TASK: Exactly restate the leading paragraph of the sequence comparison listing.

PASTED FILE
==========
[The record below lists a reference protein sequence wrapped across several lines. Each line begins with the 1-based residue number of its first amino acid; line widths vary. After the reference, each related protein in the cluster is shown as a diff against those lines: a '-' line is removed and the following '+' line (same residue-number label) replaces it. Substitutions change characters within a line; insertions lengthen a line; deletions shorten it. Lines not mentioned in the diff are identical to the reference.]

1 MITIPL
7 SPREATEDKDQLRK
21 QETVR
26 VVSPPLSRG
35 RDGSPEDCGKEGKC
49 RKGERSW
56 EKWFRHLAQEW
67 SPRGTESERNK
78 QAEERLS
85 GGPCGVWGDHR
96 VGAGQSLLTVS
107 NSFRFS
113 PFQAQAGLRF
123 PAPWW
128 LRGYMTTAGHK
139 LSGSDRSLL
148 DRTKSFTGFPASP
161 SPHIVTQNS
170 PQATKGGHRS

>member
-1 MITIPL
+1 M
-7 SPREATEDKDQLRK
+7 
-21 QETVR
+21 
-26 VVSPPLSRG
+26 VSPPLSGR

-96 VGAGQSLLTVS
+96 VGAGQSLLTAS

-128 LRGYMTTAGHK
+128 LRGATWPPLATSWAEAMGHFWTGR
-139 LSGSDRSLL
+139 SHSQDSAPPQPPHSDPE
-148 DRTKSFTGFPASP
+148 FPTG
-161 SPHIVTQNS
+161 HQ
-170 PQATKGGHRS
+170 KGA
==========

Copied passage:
[The record below lists a reference protein sequence wrapped across several lines. Each line begins with the 1-based residue number of its first amino acid; line widths vary. After the reference, each related protein in the cluster is shown as a diff against those lines: a '-' line is removed and the following '+' line (same residue-number label) replaces it. Substitutions change characters within a line; insertions lengthen a line; deletions shorten it. Lines not mentioned in the diff are identical to the reference.]